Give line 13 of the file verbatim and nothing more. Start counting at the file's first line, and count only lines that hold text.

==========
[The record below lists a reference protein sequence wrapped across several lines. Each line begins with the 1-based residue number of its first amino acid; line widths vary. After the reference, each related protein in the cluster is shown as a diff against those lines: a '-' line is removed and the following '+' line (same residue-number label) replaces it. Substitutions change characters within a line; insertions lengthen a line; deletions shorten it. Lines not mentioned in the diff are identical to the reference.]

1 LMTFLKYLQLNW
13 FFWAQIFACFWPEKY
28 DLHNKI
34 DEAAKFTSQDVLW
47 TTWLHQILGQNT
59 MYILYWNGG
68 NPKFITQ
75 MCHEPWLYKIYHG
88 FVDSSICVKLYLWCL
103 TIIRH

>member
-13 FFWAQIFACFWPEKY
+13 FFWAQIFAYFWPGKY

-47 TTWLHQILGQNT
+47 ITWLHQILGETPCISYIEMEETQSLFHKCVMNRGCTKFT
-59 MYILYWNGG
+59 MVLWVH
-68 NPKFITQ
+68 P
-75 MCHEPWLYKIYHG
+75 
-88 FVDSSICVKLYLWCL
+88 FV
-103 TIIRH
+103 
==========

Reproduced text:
-13 FFWAQIFACFWPEKY